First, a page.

DID THE UNIFIED STATE BAR HAVE AN ANTITRUST PROBLEM?
By John W. Amberg
John W. Amberg is a partner in Bryan Cave LLP, and a member and former chair of LACBA's Professional Responsibility and Ethics Committee. The views expressed here are his own.
Lawyers with long memories will recall a previous administration with a disregard for the "reality-based community." After 9/11, Secretary of Defense Donald Rumsfeld urged President Bush to bomb Iraq although that country had nothing to do with the worst domestic attack since Pearl Harbor. When counterterrorism coordinator Richard Clarke remonstrated, "No, no, al-Qaeda is in Afghanistan," Rumsfeld famously replied: "There aren't any good targets in Afghanistan."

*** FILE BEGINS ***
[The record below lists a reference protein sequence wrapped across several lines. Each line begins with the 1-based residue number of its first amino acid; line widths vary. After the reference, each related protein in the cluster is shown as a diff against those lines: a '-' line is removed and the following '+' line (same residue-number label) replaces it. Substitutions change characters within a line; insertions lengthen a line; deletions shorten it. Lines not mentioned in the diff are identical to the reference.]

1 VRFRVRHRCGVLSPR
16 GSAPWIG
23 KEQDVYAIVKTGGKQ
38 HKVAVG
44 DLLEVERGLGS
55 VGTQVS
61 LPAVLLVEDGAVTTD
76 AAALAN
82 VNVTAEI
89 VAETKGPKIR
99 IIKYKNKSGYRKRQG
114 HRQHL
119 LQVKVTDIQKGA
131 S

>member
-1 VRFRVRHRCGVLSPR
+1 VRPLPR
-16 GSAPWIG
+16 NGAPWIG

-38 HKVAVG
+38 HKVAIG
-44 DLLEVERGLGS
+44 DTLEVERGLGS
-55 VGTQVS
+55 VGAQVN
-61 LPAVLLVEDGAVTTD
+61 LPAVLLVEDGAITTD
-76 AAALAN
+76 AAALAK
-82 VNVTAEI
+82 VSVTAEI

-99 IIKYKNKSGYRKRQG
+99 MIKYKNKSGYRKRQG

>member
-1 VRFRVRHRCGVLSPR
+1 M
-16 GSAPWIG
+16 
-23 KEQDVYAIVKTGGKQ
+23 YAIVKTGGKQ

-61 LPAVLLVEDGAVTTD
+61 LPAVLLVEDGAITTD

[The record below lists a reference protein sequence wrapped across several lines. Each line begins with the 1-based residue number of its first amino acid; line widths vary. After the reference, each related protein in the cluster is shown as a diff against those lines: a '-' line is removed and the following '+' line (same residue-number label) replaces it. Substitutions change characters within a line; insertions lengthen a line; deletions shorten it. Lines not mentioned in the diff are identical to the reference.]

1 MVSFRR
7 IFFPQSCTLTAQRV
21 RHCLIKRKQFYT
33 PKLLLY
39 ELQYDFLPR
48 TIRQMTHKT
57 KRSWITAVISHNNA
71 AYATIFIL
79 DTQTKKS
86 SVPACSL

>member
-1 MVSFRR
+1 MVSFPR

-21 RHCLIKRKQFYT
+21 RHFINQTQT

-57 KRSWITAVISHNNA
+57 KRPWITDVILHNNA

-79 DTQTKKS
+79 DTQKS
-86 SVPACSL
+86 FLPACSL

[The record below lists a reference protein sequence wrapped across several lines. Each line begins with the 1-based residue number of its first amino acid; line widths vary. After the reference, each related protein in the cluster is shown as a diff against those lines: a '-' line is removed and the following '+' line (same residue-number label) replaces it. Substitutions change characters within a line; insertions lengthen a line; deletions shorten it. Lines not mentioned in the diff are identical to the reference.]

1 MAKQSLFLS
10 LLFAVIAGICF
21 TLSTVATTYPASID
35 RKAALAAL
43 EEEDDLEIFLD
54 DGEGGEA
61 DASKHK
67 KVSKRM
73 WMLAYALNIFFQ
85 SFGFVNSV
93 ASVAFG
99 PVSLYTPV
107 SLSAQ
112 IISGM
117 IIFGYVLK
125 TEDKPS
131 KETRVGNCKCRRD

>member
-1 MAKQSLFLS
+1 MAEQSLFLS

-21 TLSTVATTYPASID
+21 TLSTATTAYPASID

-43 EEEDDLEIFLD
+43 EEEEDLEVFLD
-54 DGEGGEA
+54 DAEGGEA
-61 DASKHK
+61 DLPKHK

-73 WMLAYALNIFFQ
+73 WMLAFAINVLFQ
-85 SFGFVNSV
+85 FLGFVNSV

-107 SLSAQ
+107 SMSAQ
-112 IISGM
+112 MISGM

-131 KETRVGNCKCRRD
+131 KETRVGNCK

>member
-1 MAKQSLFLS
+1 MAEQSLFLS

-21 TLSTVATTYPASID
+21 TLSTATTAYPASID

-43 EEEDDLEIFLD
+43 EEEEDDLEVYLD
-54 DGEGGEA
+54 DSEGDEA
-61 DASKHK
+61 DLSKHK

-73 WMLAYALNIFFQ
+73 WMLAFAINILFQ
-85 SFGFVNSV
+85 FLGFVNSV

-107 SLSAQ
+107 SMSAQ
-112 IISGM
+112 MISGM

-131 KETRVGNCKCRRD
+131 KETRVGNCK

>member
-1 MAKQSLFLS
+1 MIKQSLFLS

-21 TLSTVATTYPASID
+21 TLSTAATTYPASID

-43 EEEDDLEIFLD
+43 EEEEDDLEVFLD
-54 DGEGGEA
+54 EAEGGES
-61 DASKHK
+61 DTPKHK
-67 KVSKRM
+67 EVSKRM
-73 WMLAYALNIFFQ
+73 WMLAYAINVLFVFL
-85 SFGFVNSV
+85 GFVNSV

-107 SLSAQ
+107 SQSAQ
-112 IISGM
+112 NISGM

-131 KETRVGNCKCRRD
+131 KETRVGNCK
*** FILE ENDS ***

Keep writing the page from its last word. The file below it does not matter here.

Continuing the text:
A similar sense of dislocation was produced by the recent dismemberment of the California State Bar. Long a political football, the State Bar presented a rich target. After years of frustration and amid fresh revelations of mismanagement in 2017, the legislature passed and Governor Brown signed SB 36 which radically restructured the Bar—and reduced the participation and influence of its 167,000 active lawyer members. After 90 years as a unified or "integrated" bar (in which membership was required to practice law), the State Bar was split in two, effective on January 1, 2018, with its practice sections spun off into a voluntary association, leaving the mandatory Bar a shrunken remnant retaining only core regulatory functions such as admission and discipline. The law reduced the Bar's governing body, the Board of Trustees, from 19 to 13 members, six of them non-lawyers, and eliminated the election of trustees by lawyers in districts throughout the state. Now all trustees will be appointed by the legislature, governor, and Supreme Court, and the Supreme Court will appoint the chair and vice chair.